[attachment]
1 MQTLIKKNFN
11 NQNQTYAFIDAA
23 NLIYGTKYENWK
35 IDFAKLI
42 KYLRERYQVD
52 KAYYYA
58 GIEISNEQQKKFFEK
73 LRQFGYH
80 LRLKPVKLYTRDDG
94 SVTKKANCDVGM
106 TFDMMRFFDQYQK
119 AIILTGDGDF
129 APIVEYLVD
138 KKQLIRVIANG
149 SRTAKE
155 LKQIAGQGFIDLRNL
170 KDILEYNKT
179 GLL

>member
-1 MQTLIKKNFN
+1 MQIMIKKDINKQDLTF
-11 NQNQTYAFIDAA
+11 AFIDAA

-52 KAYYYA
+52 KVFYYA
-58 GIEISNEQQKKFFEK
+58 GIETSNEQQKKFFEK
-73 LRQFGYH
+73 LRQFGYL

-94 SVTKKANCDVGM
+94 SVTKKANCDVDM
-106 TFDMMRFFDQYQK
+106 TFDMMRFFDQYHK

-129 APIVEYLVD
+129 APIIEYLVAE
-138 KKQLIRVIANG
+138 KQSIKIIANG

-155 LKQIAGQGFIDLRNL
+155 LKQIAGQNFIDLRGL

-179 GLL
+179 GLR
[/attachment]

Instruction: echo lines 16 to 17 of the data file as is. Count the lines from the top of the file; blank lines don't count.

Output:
155 LKQIAGQGFIDLRNL
170 KDILEYNKT